Is it right to look for Jesus in unexpected places in the Old Testament? Such a question suggests that there are such locations, which may be true, but given that Jesus told his disciples they could read about him throughout the Old Testament his words might indicate that there are no unexpected places. Instead we have to look and see if he is in a passage or not.
I have been thinking this week about the song composed by Deborah, recorded in Judges 5, which she and Barak sang after God gave his people a great victory over the Canaanites. At first, and indeed for a while, I did not think that Jesus was in her song.
Then I came to verse 23 and its reference to the angel of the Lord, a heavenly being that appears throughout the Old Testament in all kinds of situations. It is generally recognised by scholars that he is a divine person who communicates aspects of the will of God to his people. And some references point to him as distinct from God and from the Holy Spirit, which leads to the conclusion that he is the second person in the Trinity appearing in a pre-incarnate form.
The message that the angel of the Lord spoke was that of a curse on the inhabitants of Meroz for not fighting on behalf of the Lord. Twenty-first century readers may find it hard to see Jesus speaking here. Commentators from previous generations were not so reticent. As Matthew Henry says, ‘This curse is pronounced by the angel of the Lord, our Lord Jesus, the captain of the Lord’s host (and those whom he curses are cursed indeed), and further than we have warrant and authority from him we may not curse. He that will richly reward all his good soldiers will certainly and severely punish all cowards and deserters. This city of Meroz seems to have been at this time a considerable place, since something great was expected from it; but probably, after the angel of the Lord had pronounced this curse upon it, it dwindled, and, like the fig-tree which Christ cursed, withered away, so that we never read of it after this in scripture.’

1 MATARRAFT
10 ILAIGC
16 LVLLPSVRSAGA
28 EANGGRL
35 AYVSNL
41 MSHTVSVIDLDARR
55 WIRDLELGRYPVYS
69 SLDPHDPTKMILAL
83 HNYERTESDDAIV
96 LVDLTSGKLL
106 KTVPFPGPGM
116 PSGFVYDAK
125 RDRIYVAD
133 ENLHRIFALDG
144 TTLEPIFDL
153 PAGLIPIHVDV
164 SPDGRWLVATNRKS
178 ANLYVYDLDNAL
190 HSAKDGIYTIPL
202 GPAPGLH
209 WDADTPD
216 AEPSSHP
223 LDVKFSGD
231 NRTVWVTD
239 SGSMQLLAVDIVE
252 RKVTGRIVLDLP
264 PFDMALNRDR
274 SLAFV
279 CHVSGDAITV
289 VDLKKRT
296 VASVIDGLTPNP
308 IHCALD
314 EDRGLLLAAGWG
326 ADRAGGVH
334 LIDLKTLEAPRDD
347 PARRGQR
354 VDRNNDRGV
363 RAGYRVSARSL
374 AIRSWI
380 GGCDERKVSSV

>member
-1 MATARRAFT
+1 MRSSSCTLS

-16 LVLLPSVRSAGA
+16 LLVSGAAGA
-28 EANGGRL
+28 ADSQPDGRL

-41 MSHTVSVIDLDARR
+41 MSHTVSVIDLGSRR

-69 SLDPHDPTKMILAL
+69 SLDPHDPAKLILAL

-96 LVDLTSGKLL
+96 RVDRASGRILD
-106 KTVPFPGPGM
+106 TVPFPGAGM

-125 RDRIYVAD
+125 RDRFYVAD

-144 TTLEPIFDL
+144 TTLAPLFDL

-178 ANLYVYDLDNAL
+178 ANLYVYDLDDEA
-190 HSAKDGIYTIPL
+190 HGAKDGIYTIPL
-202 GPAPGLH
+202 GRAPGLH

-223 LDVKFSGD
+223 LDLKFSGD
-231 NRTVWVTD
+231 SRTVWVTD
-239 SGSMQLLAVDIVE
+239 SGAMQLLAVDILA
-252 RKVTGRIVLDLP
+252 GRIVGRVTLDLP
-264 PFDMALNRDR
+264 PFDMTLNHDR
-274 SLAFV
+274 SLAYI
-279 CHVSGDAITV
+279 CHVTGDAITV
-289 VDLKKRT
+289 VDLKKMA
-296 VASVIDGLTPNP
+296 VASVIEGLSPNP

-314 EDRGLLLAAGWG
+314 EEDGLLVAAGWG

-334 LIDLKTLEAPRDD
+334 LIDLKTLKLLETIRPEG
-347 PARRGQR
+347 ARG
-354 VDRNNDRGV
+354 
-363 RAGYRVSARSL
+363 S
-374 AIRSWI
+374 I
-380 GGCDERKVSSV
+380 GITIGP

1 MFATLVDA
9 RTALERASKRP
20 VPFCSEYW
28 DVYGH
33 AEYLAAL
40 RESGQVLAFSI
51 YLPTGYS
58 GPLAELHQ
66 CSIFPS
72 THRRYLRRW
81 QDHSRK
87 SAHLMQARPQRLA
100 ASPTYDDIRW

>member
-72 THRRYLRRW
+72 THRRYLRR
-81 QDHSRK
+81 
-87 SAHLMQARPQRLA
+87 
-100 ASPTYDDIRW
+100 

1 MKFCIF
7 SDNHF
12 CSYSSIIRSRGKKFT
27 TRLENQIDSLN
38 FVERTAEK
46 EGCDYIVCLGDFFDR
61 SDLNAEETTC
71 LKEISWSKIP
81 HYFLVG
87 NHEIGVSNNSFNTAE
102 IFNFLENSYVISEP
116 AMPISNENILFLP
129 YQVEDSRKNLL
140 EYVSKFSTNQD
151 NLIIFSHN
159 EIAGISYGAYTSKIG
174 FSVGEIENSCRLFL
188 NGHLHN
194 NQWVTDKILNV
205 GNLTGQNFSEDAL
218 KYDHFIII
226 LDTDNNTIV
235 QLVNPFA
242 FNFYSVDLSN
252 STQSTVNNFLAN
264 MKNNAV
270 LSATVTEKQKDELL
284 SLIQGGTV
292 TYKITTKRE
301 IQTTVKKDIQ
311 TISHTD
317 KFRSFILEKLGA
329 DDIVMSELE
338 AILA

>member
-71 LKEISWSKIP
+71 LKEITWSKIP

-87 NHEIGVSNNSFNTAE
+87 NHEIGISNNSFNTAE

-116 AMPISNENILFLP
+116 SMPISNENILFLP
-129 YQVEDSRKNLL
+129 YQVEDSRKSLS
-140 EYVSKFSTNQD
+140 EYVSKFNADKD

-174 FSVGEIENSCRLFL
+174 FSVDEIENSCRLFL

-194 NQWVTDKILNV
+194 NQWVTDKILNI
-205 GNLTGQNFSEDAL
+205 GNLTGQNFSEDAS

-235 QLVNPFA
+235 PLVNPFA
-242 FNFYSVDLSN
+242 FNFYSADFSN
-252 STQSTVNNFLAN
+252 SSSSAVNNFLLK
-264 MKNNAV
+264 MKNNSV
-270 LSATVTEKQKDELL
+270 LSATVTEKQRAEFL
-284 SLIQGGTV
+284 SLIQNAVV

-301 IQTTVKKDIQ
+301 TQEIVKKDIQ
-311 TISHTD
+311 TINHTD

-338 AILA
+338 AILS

Of course, even if the angel is only an angel, he would still be expressing the mind of the Lord regarding those who do not get involved in fighting his battles. Meroz, wherever it was, has disappeared and its ruins cannot even be found.
An important lesson from this incident for Christians is that although God does not need our help he delights in enabling us to provide it. And is that not what Jesus does for and with his disciples?